Pediatrician - Wall
3350 Highway 138 Building 2 Suite 126
Wall, NJ 07719

View the KidsDoc Symptom Checker from

Posts for: November, 2015

November 24, 2015
Category: Uncategorized
Tags: Untagged

The following is from NJPIES. Written by Steven Marcus, MD, Medical Executive Director&  Bruce Ruck, Pharm.D., Director, Drug Information and Professional Education

        Holidays are about spending time with family … and of course eating! However, even an experienced chef can find cooking a holiday feast for a large group of loved ones stressful and even overwhelming. Our advice - start early so you can make sure your guests have a safe holiday meal!!

        With the start of the holiday season just a couple of weeks away, it is never too early to begin planning and preparing for your family’s Thanksgiving feast. Waiting until the last minute often causes stress and leads to taking short cuts when it comes to food safety practices. Starting early will ease anxiety and help lower the risks of your guests becoming sick at the hands of the chef. Food poisoning can spoil the holidays just as easily as a burnt meal.

Quick facts about food poisoning:

  • It is generally a mild illness that most commonly results from poor food handling practices.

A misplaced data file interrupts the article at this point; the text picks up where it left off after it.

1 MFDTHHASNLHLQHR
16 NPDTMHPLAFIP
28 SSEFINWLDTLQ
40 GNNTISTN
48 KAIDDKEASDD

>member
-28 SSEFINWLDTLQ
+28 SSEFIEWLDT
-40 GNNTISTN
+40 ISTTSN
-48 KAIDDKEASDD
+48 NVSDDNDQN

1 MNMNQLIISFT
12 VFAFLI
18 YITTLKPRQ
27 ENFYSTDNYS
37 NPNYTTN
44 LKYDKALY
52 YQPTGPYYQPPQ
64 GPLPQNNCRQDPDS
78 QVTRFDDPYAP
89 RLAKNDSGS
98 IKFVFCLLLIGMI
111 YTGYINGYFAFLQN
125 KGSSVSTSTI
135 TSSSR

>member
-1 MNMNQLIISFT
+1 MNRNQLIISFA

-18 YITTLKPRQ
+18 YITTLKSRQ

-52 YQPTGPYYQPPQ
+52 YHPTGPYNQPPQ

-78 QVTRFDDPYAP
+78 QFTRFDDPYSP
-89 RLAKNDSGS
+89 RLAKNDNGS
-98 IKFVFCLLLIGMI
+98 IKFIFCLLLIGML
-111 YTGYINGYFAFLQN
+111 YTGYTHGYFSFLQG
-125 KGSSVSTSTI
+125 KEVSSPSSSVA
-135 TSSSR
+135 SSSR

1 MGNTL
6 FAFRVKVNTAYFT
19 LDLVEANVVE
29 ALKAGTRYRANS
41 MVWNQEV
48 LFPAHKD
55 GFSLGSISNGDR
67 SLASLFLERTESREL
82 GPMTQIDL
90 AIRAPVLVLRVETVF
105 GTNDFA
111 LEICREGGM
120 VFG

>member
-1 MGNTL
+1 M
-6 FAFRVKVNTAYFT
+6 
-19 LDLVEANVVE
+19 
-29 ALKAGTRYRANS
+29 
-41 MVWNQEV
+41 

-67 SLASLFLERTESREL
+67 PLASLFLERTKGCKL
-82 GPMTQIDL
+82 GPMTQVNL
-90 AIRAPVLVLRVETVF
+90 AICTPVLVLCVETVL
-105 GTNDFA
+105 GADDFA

• It usually occurs hours after eating contaminated food and can include nausea, fever, vomiting, stomach cramps and diarrhea. 

  • Once symptoms develop they may last from several hours to two or three days.

  • It can be a serious issue for those in poor health, infants and children, the elderly, and pregnant women.

“Forgetting about food safety is a recipe for disaster,” said Steven Marcus, MD, medical executive director of the NJ Poison Center. “First, do not prepare food if you are feeling sick or have any type of respiratory illness or infection. This puts your guests at risk of becoming ill.”


Preventing food poisoning is actually quite simple if you remember a few simple steps. Following these steps will protect your family and friends from leaving your table with more than just full bellies. A good rule of thumb – “When in doubt, throw it out. Don’t taste any food that looks or smells questionable.” Dr. Marcus said.


Food Safety Steps:


  • Clean: Wash hands, utensils, cutting boards and countertops after each use. Use soap and warm water.

  • Separate: Don’t cross-contaminate. Separate raw meats, poultry, seafood and eggs from other foods.

  • Cook: Cook to the right temperature. Always use a food thermometer. Keep hot foods hot and cold foods cold. Set out food only when it is time to eat, food left out in excess of 2 hours can become dangerous to eat.

  •  Chill: Refrigerate/freeze food promptly. Follow the two (2) hour rule – leftovers should be stored in fridge or freezer within two (2) hours of being cooked.


Please contact us with any questions or concerns!

Choosing a pediatrician is an important and personal decision and we want you to feel at ease with the care you and your child will receive.

An online resource center providing you with additional helpful information.




Questions or Comments?
We encourage you to contact us whenever you have an interest about our services.

Call 732-280-6455

3350 Highway 138 Building 2 Suite 126,
Wall, NJ 07719